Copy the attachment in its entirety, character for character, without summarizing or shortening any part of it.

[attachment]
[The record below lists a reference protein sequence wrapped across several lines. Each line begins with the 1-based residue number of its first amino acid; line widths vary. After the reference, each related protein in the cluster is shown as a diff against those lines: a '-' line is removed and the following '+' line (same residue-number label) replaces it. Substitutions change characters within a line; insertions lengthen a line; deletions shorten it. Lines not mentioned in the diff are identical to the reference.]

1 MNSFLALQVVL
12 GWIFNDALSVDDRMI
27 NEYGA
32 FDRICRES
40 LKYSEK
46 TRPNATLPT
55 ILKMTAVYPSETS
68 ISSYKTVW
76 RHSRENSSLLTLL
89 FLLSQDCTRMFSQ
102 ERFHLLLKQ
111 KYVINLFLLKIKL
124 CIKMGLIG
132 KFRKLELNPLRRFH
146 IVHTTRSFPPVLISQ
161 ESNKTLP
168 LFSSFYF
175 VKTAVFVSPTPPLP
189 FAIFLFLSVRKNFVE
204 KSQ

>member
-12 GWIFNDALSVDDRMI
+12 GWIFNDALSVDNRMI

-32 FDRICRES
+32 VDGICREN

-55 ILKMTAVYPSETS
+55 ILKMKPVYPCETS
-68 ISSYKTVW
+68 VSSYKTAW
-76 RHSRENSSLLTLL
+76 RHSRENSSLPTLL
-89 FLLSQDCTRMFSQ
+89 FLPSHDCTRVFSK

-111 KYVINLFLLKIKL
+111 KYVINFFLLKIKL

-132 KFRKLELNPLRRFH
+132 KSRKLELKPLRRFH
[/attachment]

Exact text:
[The record below lists a reference protein sequence wrapped across several lines. Each line begins with the 1-based residue number of its first amino acid; line widths vary. After the reference, each related protein in the cluster is shown as a diff against those lines: a '-' line is removed and the following '+' line (same residue-number label) replaces it. Substitutions change characters within a line; insertions lengthen a line; deletions shorten it. Lines not mentioned in the diff are identical to the reference.]

1 MNSFLALQVVL
12 GWIFNDALSVDDRMI
27 NEYGA
32 FDRICRES
40 LKYSEK
46 TRPNATLPT
55 ILKMTAVYPSETS
68 ISSYKTVW
76 RHSRENSSLLTLL
89 FLLSQDCTRMFSQ
102 ERFHLLLKQ
111 KYVINLFLLKIKL
124 CIKMGLIG
132 KFRKLELNPLRRFH
146 IVHTTRSFPPVLISQ
161 ESNKTLP
168 LFSSFYF
175 VKTAVFVSPTPPLP
189 FAIFLFLSVRKNFVE
204 KSQ

>member
-12 GWIFNDALSVDDRMI
+12 GWIFNDALSVDNRMI

-32 FDRICRES
+32 VDGICREN

-55 ILKMTAVYPSETS
+55 ILKMKPVYPCETS
-68 ISSYKTVW
+68 VSSYKTAW
-76 RHSRENSSLLTLL
+76 RHSRENSSLPTLL
-89 FLLSQDCTRMFSQ
+89 FLPSHDCTRVFSK

-111 KYVINLFLLKIKL
+111 KYVINFFLLKIKL

-132 KFRKLELNPLRRFH
+132 KSRKLELKPLRRFH